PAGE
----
Flat White

A pledge to stop using 'Woke'

5 April 2022

12:00 PM

5 April 2022

12:00 PM

It was intended that when Newspeak had been adopted once and for all and Oldspeak forgotten, a heretical thought … should be literally unthinkable, at least so far as thought is dependent on words.’

It might seem cliché to reference Orwell, whose novels are predictably brought up in many a conversation about the woes of contemporary culture. However, there is a timeless quality to some of his observations. ‘Orwellian’ need not be a throwaway catch-all, the descriptor of choice for anyone wishing to over-exaggerate the totalitarian nature of modern society. In fact, Orwell himself would probably prefer that we didn’t.

1984 is the novel of language. Specifically, it is a plea to readers to understand the importance of words, their meaning, and their power. Out of respect for Orwell (the poor man probably has splinters at this point from endlessly turning over in his grave) and communication, I plan to stop using ‘Woke’ in its contemporary form.

‘Woke’, as a term to describe being awake and attentive to issues of social (particularly racial) justice, has its origins in African-American slang. However, its use took off with the Black Lives Matter movements of 2014 and the rest is history. ‘Woke’, is now widely employed, and understood to mean something more than just the simple fact of being physically awake rather than asleep.


The idea that language can evolve is a beautiful concept. As a bookworm, a lover of language, a dictionary devotee, and someone with a crush on communication, I firmly believe this should be encouraged. The primary purpose of language should be to enhance our ability to communicate, and to communicate widely. Expanding English so that it facilitates this can only be a good thing. When we have more words in which to express our thoughts, when others can comprehend the subtle meanings behind the language we use, we become a more connected society. We understand ourselves and others better.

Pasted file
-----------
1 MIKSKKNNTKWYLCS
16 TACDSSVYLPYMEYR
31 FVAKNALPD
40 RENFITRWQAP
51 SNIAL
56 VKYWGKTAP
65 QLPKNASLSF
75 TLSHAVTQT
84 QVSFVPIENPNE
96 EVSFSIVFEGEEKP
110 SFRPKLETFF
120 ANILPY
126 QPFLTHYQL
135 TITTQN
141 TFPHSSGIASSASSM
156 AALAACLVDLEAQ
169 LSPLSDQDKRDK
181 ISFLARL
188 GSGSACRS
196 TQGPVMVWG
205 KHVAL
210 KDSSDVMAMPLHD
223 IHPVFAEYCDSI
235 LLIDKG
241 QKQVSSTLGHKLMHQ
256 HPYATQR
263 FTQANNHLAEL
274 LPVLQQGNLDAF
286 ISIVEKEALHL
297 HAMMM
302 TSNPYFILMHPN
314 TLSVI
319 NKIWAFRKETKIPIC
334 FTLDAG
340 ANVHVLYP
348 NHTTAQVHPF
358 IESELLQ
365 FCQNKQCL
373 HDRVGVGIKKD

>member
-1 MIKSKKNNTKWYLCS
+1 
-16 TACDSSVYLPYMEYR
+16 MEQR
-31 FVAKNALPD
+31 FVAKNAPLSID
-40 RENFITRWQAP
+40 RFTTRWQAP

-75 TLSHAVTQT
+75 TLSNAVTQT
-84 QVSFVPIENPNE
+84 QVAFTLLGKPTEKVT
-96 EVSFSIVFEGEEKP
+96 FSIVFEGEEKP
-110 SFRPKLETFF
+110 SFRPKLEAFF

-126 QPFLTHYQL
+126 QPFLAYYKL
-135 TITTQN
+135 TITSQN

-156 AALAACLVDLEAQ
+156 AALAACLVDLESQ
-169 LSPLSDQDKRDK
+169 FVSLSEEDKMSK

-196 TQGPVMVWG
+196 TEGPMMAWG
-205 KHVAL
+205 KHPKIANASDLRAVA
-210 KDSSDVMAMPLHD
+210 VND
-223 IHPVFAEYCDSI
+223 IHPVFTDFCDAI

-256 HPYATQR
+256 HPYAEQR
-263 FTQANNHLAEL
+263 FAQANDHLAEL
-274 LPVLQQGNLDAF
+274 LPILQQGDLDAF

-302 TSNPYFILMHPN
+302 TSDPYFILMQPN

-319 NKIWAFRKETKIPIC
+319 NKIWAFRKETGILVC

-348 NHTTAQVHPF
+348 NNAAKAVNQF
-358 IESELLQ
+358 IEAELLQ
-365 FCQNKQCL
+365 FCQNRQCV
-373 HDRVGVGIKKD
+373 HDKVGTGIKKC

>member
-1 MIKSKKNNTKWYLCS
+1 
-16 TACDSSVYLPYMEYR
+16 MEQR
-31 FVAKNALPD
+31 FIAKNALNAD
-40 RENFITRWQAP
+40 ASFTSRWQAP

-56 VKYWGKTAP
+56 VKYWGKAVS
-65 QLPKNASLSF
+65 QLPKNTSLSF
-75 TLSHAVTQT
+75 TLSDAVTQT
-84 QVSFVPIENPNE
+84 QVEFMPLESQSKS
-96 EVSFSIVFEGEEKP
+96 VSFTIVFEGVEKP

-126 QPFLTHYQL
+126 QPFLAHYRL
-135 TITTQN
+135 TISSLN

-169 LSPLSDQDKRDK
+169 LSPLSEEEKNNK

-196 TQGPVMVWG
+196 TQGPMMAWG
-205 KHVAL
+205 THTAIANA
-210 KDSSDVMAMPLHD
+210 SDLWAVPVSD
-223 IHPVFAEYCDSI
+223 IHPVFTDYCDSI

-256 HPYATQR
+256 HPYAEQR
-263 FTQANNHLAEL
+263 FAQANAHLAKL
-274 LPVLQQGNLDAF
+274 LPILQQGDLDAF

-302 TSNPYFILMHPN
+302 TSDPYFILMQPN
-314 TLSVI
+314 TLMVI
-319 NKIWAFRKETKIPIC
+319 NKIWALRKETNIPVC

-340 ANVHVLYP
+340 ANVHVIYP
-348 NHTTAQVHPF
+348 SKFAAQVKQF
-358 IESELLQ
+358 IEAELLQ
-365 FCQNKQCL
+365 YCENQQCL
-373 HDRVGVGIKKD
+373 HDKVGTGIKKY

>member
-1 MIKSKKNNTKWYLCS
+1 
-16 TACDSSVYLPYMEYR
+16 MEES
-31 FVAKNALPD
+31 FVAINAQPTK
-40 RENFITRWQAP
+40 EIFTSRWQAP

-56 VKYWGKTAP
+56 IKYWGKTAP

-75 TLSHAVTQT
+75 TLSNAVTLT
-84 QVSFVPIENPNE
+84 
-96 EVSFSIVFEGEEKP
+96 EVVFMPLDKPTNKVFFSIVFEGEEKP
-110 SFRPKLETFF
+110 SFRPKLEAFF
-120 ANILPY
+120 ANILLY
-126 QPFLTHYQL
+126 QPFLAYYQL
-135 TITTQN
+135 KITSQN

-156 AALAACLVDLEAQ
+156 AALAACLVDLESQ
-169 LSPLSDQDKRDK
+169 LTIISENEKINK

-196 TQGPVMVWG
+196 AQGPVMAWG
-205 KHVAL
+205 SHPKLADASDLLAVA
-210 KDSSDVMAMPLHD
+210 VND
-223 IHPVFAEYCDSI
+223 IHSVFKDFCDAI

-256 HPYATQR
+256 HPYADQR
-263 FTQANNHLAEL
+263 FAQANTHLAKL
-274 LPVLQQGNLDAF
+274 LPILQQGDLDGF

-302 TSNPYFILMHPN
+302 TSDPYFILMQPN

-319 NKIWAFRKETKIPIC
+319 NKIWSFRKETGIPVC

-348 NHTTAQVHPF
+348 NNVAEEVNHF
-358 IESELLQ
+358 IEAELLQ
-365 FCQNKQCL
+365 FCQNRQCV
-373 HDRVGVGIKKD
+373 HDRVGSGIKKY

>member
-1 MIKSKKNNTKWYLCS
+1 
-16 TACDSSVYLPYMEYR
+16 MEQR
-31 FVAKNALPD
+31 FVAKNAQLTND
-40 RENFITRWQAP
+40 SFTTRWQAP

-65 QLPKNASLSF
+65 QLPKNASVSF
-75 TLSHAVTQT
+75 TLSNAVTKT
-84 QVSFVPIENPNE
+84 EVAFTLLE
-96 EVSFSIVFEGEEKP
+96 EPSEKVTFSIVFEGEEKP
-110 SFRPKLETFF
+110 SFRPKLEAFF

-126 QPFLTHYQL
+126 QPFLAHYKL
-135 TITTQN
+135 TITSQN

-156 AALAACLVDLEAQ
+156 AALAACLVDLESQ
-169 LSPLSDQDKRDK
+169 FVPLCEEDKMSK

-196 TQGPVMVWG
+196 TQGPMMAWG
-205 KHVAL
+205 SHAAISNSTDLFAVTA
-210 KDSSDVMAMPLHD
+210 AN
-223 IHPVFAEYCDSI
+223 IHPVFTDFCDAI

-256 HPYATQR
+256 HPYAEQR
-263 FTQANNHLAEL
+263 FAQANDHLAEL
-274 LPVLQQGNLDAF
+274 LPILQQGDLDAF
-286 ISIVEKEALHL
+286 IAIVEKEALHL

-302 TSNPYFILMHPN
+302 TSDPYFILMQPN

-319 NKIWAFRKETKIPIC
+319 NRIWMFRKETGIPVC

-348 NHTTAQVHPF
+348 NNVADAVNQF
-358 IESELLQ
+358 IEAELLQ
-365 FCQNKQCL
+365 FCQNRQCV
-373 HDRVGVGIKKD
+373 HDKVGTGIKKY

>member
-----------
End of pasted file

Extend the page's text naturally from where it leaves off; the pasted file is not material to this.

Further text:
On the other hand, we should not be flippant about this evolution and expansion of meaning. Language is about communicating, but it is also a means to shut down communication. Take ‘Woke’, for example. It’s become a term to describe more than just physical consciousness, but it’s also become a cliché in the manner of ‘Orwellian’.

For those who believe that progressive social movements have gone too far in the quest for equity, ‘Woke’ is an insult. It describes someone militant and obsessive and out of touch with reality. There are plenty of examples of this politicisation of speech, whereby words take on different meanings depending upon the political alignments of the person in question. To use ‘Woke’ as a jibe, to use it to mock those whose viewpoints we don’t agree with, is lazy communication. Its intention is to silence, to indicate that we disagree with a person’s politics and refuse to engage with them. This is a threat to language.

It’s not contradictory to say that freedom of speech is the greatest threat to free speech.

Expression is a positive when it is open, when it encourages others to express their thoughts, and for us to understand and respond in kind. Language resolves differences when it isn’t abused and words aren’t politicised or imbued with underlying meanings: good or bad, realist or idealist, individualistic or community-focused.

So, to myself. I would describe myself as politically rightward leaning, and I hope having said this, that phrases like nut-job, anti-vaxxer, and racist are not appearing in your head. For me, right describes a philosophy embracing minimal government. We spend so much of our time complaining about government that I personally believe we’d be better with less of it, not more of it, or even a different version of it.

This is not supposed to be about me airing my political views though. This is me, admitting that I have used ‘Woke’ to describe people whose politics differ from my own. That is me being lazy. That is me adopting our contemporary Newspeak, and using language as a tool to suppress communication rather than encourage it. Orwell knew that language was important, that expression which promotes expression is powerful.

Using ‘Woke’ as an insult undermines my own love of language, of conversation. So, this is me pledging to stop.

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